The question today is what to do in light of the fact that the accountings currently provided to individual investors are impenetrable. Most obviously, one would like penetrable accountings. Unfortunately, that is easier said than done. The question is how hard we should try to come up with penetrable accountings. Today, I argue that we should try real hard, as the alternatives are not happy.
We could no nothing and let things go on. After all, if it made economic sense to have better accounting, market forces would make companies have better accountings. Well, no. Market forces likely encourage a company competing with others for capital to provide comparable accountings. Market forces do not necessarily protect entire markets or investors as a class. The US saving rate is frighteningly low. Bad accountings, and the resulting distrust of the markets, particularly the stock markets, may be part of the problem.
One still might not care. Let people do stupid things. I’ll put my money in the bank or a mutual fund. But, if a rising tide raises all ships, even a smart loner could benefit from better markets.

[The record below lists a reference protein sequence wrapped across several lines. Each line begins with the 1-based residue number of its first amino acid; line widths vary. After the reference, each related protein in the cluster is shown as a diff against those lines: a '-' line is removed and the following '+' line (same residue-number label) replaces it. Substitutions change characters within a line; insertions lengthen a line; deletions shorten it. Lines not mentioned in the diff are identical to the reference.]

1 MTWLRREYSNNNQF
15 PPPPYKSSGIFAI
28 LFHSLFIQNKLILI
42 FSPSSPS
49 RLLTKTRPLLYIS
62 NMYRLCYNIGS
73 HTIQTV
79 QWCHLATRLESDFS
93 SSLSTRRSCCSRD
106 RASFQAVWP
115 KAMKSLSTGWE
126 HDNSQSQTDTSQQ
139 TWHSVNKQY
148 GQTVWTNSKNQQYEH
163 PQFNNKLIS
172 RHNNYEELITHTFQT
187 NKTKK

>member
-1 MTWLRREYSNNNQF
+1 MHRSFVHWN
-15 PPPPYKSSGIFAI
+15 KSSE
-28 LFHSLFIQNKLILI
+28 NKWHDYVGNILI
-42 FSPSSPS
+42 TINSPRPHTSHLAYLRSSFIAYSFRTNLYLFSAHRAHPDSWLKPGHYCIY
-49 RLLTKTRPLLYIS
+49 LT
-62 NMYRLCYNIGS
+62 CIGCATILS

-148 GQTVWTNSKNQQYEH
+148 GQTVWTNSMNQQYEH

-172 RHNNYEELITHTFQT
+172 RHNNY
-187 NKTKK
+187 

Old Europe down under.
Another obvious solution to bad accountings is to have a government agency collect information and regulate prices. That seems like a non-starter in the US. Or we could go to the traditional systems in Europe and Japan, where most stock is owned by financial institutions and pension plans. These big investors can get the raw data, meet with management to get their insights into the data, and make their own analyses. In the US, mutual funds also could fulfill the financial intermediary role, so that individuals can more directly enjoy the kinds of long-term returns available for investing in the stock market.
In Europe, the trend seems to be toward US-style public capitalism. Here, because of the growth in pension investments, stock owned directly by individuals is not growing as quickly as in Europe, but still is a major part of the market. A return to old Europe seems unlikely.
Remember that the President still wants to privatize Social Security so as to let individuals buy stocks and bonds with their federal social security money. Think about what pressure this puts on accountings.
OK, that is my argument that we really should try real hard to improve the accounting information provided to individual investors. Tomorrow, we start trying to decide if that is feasible. Hint: I have no easy answers.